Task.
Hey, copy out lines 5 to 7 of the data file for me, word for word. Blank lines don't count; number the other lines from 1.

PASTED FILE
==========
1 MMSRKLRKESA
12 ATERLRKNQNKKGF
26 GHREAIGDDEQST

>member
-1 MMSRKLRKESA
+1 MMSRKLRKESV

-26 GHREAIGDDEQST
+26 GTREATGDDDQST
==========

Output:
-1 MMSRKLRKESA
+1 MMSRKLRKESV

-26 GHREAIGDDEQST